I was talking to my mentee the other week, and it gave me a surprisingly different perspective on the pandemic. He’s a third year medical student, whose classes are suspended for the rest of the academic year. He’s been enjoying hikes each day, a refreshing change from some recent blistering rotations and lack of physical activity. But he’s also been fretting about his plans that the coronavirus cancelled. As a rising fourth year, he was looking forward to strategic away rotations, banking on them to help him get into a competitive residency. Now that away rotations are cancelled, he’s worried it’ll affect his applications. I reigned in my surprise and reassured him. This conversation inspired me to share some things I think you should NOT have to worry about in a pandemic.
The pandemic canceled your away rotations. It’s a bummer, but no one in their right mind could penalize you for that. Plans will change, or go out the window entirely during these months, in order to save lives. As a student or trainee, it might be hard to maintain this perspective, when you feel like your future hangs in the balance. But trust me, decision-makers will understand that you didn’t travel for an away rotation in a pandemic. If they choose to take all internal candidates over your fabulous self, you don’t want to go to that program anyway. This doesn’t signal an end or a derailment of your career- it’s just a temporary hold.
You’ve heard some of your classmates are out volunteering for the Red Cross? Or working at a soup kitchen? If you’re the type who can’t sit still, this could be a therapeutic option for you. But if you’re scared and overwhelmed like the rest of us, it’s OK to take care of yourself and just stay home. Really.
You could even take a break from your regular programming to enroll in this free online course on The Science of Well-Being at Yale! I’m really liking it so far. It’s a way to work on yourself and your mindset if you really feel you should be doing more right now.
Are you upset about people on spring break in Florida, ignoring social-distancing mandates? Or are you envious of your friend Tanya’s baking projects? Staying connected to others through social media can be a helpful antidote to loneliness, but at a certain point, it’s time to tune out.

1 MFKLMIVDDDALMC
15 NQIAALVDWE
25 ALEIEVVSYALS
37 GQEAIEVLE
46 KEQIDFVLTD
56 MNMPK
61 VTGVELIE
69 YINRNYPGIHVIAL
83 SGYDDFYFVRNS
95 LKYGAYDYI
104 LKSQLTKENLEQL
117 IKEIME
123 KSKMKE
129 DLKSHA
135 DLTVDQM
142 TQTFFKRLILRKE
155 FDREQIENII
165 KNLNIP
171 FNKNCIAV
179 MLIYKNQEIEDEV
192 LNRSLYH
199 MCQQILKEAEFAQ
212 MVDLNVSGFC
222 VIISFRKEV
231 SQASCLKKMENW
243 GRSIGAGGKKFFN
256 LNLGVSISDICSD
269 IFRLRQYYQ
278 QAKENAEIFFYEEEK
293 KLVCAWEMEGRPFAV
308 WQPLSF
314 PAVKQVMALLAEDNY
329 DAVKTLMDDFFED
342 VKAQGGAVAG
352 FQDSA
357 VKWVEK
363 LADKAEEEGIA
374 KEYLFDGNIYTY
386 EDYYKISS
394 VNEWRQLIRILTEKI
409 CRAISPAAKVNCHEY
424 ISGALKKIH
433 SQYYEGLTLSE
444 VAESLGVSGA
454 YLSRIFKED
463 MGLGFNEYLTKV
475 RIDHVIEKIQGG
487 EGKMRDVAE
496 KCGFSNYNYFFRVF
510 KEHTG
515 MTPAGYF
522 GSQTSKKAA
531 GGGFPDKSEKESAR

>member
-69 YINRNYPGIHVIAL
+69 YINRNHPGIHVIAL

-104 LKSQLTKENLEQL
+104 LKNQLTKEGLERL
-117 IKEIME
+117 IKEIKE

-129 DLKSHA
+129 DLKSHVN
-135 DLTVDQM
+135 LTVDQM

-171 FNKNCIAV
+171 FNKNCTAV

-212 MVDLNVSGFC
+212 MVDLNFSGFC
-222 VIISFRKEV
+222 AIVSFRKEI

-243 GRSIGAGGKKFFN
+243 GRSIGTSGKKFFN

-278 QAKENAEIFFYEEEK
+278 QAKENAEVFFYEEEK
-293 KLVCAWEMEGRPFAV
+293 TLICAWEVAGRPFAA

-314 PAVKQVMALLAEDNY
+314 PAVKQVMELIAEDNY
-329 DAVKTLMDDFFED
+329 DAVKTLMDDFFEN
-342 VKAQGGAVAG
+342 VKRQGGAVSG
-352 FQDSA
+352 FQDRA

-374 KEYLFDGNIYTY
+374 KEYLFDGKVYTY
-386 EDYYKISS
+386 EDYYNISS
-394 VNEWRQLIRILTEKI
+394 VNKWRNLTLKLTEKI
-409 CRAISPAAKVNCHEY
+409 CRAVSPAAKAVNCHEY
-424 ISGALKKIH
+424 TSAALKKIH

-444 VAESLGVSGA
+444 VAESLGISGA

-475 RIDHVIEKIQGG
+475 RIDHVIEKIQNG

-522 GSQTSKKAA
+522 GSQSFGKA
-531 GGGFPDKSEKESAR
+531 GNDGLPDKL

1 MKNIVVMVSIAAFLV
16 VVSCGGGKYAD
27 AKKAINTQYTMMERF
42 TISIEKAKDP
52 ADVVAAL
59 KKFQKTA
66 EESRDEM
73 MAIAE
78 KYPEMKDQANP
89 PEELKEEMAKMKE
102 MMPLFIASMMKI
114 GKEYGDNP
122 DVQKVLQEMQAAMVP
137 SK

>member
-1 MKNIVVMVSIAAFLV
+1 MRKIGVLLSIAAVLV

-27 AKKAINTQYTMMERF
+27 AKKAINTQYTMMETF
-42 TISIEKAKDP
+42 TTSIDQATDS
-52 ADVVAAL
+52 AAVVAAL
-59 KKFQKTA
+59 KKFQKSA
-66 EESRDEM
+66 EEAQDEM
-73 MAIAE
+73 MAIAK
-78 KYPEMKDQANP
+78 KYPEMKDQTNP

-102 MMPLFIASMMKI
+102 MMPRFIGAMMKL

Let me offer a helpful hint if you just lost an hour scrolling on your phone. Take this time to reflect on your own personal objectives, rather than what others are doing. Build some structure into your day, so you can accomplish the things that you want to do. Revisit why you’ve pursued medicine, to refresh your motivation and perspective. Now’s a great time to work through any challenges you’ve faced, when you were too busy to reflect on them.
Did your roommate give you a terrible haircut? Or are you displaying gray hairs openly for the first time? Personally, I’ve shifted my emphasis from aesthetics to cleanliness. At work, my hair’s tucked away, flattened under a cap, and crimped by personal protective equipment. Goodbye, pretty curls. When I’m home, my hair is a freshly-shampooed mop, or pinned off my face. I have a new appreciation for my health each day, and my grooming routine centers around maintaining it.
When interviews arrive, if you’re asked to explain what you did during the pandemic, reasonable answers include self-isolation, study, and reconnecting with family. This is not a time to be a stand-out superstar, but a time to do your part to flatten the curve and support your community in whatever way you can, even if that means staying home.
Being a student or trainee is stressful. And the collective trauma inherent to Covid-19 is real, so your primary objective is to care for yourself and your mental health. Take this time to peek inside your heart, and patch the holes you didn’t have time to repair before.
So go ahead, let go of these worries I listed. Watch TV for a few hours, play video games. Know that you deserve to decompress during this unimaginably stressful time. I won’t tell anyone, promise.
The path can be riddled with failures, even if you're doing it right. In this recording, I share some of my gaffes with you.